On one of our Debian hosts, we use bash scripts and cron jobs to automate certain tasks. One of these bash scripts downloads files from an FTP server and archives them. After upgrading the host machine to Debian 6.0.4, one of the bash scripts suddenly showed warnings:
/srv/foo/bar.sh: line 146: warning: here-document at line 140 delimited by end-of-file (wanted `EOF')
On a few test databases, test managers often need to preserve certain states in the database. This is why we use daily datapump scripts to create exports for archival.
It is important to note that such scripts are never a replacement for a proper RMAN backup, but an easy way to preserve multiple states of a database and reuse data where applicable.
This batch file uses the expdp tool provided by Oracle and the 7-zip archiver to compress the exports for archival. The export tool itself creates a full export of the whole database (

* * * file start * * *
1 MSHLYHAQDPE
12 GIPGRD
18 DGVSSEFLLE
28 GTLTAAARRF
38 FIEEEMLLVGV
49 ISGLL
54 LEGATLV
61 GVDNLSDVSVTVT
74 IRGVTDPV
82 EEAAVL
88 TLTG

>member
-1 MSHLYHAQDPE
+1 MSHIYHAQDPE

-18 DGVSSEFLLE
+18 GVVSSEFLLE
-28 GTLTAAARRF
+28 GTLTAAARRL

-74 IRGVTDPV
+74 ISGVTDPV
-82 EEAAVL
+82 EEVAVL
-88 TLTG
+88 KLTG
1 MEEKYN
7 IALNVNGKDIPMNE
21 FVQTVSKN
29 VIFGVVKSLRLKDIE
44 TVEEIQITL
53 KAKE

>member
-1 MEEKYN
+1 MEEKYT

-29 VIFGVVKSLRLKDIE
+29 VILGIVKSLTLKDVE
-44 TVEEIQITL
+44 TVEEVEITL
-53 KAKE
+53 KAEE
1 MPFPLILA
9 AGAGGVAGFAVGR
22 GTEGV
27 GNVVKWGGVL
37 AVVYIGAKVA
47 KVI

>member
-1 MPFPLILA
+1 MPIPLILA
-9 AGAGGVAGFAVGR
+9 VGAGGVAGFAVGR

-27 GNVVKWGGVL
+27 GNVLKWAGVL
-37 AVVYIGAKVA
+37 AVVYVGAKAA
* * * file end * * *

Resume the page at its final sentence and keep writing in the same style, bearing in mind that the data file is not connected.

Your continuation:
full=y). Also, the
flashback_time parameter is specified to get a consistent export.
Well, I was quite busy before the holidays, but here is another post I just keep for my reference.
For each database, I believe it is important to automate database shutdown and database startup. This way, in case of an emergency, a systems administrator can start and stop database services without the need for a database administator. Oracle provides an excellent article on this topic, but the Oracle documentation is quite generic. So I hereby provide a step-by-step guide for Red Hat Linux.
For a startup script, I needed to start JBoss and start another component as soon as the complete JBoss server was started. When you execute the “run.sh” script that comes with JBoss, it immediately exits and starts JBoss in the background (which is quite nice I think). Unfortunately, when I started the other component using this method, the additional program was unhappy, since JBoss was not ready yet. So I had to come up with a trick to delay the start of the additional program.
Coming from Linux distributions where BASH is usually already set up and configured, I had to find my way around in a UNIX environment first. So here I present the files necessary for a proper installation of BASH under Solaris 10 (yes, I know Solaris 11 Express is out :)).